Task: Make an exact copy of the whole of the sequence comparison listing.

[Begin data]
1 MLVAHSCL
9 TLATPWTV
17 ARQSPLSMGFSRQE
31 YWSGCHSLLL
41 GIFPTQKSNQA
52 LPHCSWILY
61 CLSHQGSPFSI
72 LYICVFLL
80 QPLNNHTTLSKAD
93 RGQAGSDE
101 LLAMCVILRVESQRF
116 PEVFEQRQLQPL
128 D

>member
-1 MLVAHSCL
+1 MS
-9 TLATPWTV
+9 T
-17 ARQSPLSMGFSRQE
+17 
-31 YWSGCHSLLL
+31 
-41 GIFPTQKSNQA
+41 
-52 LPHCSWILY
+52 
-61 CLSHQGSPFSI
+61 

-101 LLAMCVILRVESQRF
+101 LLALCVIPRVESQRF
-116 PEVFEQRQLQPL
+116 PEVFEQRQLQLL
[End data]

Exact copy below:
1 MLVAHSCL
9 TLATPWTV
17 ARQSPLSMGFSRQE
31 YWSGCHSLLL
41 GIFPTQKSNQA
52 LPHCSWILY
61 CLSHQGSPFSI
72 LYICVFLL
80 QPLNNHTTLSKAD
93 RGQAGSDE
101 LLAMCVILRVESQRF
116 PEVFEQRQLQPL
128 D

>member
-1 MLVAHSCL
+1 MS
-9 TLATPWTV
+9 T
-17 ARQSPLSMGFSRQE
+17 
-31 YWSGCHSLLL
+31 
-41 GIFPTQKSNQA
+41 
-52 LPHCSWILY
+52 
-61 CLSHQGSPFSI
+61 

-101 LLAMCVILRVESQRF
+101 LLALCVIPRVESQRF
-116 PEVFEQRQLQPL
+116 PEVFEQRQLQLL